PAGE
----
Plantar Fasciitis

Jun 16, 2008 | News

Plantar Fasciitis

WHAT IS Plantar Fasciitis?

Figure 1

Plantar Fasciitis is the inflammation of the proximal plantar fascia and its origin (see Figure 1). While common, it can be a very painful and debilitating problem if not treated correctly. Most patients initially present with plantar heel pain that feels like they are “stepping on a rock” first thing in the morning and after being sedentary. Early on, the pain usually improves with walking although it may get to the point where it hurts continuously. People are commonly told they have a “heel spur”, and while this may be true, only 50% of people with plantar fasciitis have spurs and 15% of the general population have spurs, meaning less that 5% of people with spurs have pain. Focus should be placed on treating the pain and not the spur, which is probably the result of chronic inflammation. It is generally believed that plantar fasciitis is precipitated by tight calf and hamstring muscles and it is when these muscles are resting that the plantar fascia becomes tight. When standing up, the resulting dorsiflexion suddenly stretches these muscles and this causes the pain felt under the heel.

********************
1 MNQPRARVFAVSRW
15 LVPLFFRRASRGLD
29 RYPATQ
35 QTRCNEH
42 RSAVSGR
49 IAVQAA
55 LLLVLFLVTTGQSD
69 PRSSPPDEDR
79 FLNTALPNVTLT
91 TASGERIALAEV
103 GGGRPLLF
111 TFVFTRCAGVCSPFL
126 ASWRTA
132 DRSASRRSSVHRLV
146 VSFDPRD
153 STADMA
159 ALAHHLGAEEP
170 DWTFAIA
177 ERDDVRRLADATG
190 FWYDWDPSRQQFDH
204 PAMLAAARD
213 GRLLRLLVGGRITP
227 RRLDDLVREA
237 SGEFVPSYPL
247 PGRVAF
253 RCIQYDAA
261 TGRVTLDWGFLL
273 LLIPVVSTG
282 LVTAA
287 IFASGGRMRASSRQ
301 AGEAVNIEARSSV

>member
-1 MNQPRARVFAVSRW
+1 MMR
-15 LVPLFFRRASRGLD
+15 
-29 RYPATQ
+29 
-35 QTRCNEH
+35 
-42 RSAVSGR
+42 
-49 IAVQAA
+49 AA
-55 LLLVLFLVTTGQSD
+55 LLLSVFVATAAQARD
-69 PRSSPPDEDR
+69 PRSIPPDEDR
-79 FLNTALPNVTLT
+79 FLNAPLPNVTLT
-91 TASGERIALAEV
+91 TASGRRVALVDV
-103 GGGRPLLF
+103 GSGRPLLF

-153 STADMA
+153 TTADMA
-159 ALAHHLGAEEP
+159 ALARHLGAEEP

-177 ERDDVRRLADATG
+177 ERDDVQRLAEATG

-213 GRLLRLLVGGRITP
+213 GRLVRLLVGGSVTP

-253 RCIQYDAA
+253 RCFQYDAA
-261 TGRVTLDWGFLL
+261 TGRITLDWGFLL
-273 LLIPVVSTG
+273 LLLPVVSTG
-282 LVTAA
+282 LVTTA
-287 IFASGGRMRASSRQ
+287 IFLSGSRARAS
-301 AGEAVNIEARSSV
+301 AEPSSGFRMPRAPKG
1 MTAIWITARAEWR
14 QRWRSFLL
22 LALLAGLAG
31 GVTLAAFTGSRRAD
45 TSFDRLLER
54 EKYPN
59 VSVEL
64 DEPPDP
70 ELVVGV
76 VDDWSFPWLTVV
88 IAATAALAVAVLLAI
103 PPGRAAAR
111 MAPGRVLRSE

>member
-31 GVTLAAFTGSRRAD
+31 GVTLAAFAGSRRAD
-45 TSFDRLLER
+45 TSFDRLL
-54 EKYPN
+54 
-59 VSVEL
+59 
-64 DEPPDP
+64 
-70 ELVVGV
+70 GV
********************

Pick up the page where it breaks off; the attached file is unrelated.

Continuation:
HOW IS Plantar Fasciitis DIAGNOSED?

The diagnosis is made clinically by history and exam. There is usually tenderness at the proximal plantar fascia and under the calcaneal tuberosity. Dorsiflexing the toes may increase this pain. Standard plain film x-rays can be helpful in ruling out other sources but advanced imaging is usually unnecessary.


Stretching the calf and hamstring muscles, as well as the plantar fascia is the mainstay of conservative treatment. Well-padded shoes, orthotics, heel lifts, icing and anti-inflammatory medication are usually included for additional comfort.

If symptoms still persist, night splints, casting, or corticosteroid injections can be considered. Alternative diagnoses must be ruled out. After six months, surgical options may be discussed such as extracorporeal shock wave therapy, plantar fascia release, or gastrocnemius muscle lengthening.